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RCAHMS - GENERAL Recording Event

Date November 2012 - November 2012

Event ID 934667

Category Recording

Type Field Visit



At the bottom of Muirtown locks, to the east of the Caledonian Canal stand these two adjoined one and a half storey Gothic Revival cottages built of red sandstone under a gabled slate roof. The main entry for both cottages is from the canal side western elevation with a door at each end set beneath a square stone hood mould. Hood moulds also top the two ground floor windows located towards the centre of the elevation with first floor gabled dormers immediately above.

The northern gable wall displays a single centrally placed rectangular window on both the ground and first floors and each has plain stone surrounds. The southern elevation is a reflection of the northern one, although a modern single storey extension has been added to the south obscuring and perhaps adapting the ground floor window into a doorway. The eastern elevation is largely obscured by the proximity of a rear retaining wall and vegetation but from the car park behind it is possible to identify a blocked rectangular ground floor window at either end of the wall separated by a central single storey extension projecting east beneath a gabled slate roof. The eastern extensions gable wall has another two small windows side by side.

The interior of the building was not available for inspection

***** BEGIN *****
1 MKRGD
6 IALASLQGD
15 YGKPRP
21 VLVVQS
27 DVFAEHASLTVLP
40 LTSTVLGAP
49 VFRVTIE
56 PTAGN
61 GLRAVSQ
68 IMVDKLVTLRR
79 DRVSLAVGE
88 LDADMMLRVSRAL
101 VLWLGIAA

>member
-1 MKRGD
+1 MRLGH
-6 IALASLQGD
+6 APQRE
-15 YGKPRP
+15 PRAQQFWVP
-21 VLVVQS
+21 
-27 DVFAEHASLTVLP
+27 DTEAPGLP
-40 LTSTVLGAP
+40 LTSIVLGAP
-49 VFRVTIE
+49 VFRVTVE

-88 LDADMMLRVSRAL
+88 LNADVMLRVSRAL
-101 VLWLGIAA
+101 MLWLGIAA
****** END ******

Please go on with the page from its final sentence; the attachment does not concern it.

Historical Background:

The buildings relationship with the canal suggests that it was built as a pair of lock keepers cottages but it does not appear upon the 1821 or 1832 maps of Inverness suggesting it may have been a later addition to the canal. By 1875 however the cottages are visible upon the OS map in their present plan form.

From 20th/21st century photographs, including those from the John Hume Collection at RCAHMS, it is evident that the windows on the western elevation were once of three lights on the ground floor and two lights on the first floor, with stone dividing mullions but these have now been replaced by modern casements. Additionally the present casement windows on the northern elevation appear to replace two over two pane sash windows. There was also originally a centrally placed transverse chimney stack with four pots serving both cottages but this has also been removed. The photographs also demonstrate that the cottages were once enclosed within a small garden area, fenced to the west and north.

Visited by Scottish Canals, November 2012

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